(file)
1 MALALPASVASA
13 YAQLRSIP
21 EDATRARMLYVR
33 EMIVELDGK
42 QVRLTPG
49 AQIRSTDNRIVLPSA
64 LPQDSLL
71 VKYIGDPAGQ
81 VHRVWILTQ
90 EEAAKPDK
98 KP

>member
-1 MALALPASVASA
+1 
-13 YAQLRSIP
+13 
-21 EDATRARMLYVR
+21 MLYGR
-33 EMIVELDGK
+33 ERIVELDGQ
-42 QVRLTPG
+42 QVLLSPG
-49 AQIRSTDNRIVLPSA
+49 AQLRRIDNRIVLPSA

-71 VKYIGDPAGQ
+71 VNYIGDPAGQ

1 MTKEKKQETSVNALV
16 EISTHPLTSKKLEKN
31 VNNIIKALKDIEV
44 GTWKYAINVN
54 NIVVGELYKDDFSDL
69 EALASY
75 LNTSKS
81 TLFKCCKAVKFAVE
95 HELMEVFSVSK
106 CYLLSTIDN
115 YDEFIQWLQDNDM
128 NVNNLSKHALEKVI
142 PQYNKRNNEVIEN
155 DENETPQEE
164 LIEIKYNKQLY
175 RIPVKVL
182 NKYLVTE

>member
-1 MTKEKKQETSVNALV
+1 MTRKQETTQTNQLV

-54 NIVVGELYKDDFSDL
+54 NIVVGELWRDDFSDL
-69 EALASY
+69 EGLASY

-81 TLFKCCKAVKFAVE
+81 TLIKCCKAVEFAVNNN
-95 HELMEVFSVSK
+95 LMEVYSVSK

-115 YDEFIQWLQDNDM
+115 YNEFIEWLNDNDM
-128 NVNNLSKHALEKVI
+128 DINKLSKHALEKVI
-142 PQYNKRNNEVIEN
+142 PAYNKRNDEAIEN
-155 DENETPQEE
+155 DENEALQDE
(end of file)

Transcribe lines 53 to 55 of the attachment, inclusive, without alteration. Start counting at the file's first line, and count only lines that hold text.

-95 HELMEVFSVSK
+95 LMEVYSVSK

-115 YDEFIQWLQDNDM